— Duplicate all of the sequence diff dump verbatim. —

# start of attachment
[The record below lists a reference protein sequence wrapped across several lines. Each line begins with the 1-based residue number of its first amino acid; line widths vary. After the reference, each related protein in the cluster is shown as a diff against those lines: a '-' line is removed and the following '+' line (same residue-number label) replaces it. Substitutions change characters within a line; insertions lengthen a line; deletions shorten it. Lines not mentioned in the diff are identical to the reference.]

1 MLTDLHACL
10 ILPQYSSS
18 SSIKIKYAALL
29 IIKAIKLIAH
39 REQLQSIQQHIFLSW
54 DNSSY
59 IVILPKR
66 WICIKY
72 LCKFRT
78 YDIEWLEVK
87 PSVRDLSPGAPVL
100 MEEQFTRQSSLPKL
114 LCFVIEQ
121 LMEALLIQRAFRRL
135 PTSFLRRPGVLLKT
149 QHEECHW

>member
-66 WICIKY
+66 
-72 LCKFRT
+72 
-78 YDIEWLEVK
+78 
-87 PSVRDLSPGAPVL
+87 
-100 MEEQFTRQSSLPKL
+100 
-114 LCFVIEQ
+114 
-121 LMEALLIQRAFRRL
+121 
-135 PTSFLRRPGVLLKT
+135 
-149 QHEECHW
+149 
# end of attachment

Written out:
[The record below lists a reference protein sequence wrapped across several lines. Each line begins with the 1-based residue number of its first amino acid; line widths vary. After the reference, each related protein in the cluster is shown as a diff against those lines: a '-' line is removed and the following '+' line (same residue-number label) replaces it. Substitutions change characters within a line; insertions lengthen a line; deletions shorten it. Lines not mentioned in the diff are identical to the reference.]

1 MLTDLHACL
10 ILPQYSSS
18 SSIKIKYAALL
29 IIKAIKLIAH
39 REQLQSIQQHIFLSW
54 DNSSY
59 IVILPKR
66 WICIKY
72 LCKFRT
78 YDIEWLEVK
87 PSVRDLSPGAPVL
100 MEEQFTRQSSLPKL
114 LCFVIEQ
121 LMEALLIQRAFRRL
135 PTSFLRRPGVLLKT
149 QHEECHW

>member
-66 WICIKY
+66 
-72 LCKFRT
+72 
-78 YDIEWLEVK
+78 
-87 PSVRDLSPGAPVL
+87 
-100 MEEQFTRQSSLPKL
+100 
-114 LCFVIEQ
+114 
-121 LMEALLIQRAFRRL
+121 
-135 PTSFLRRPGVLLKT
+135 
-149 QHEECHW
+149 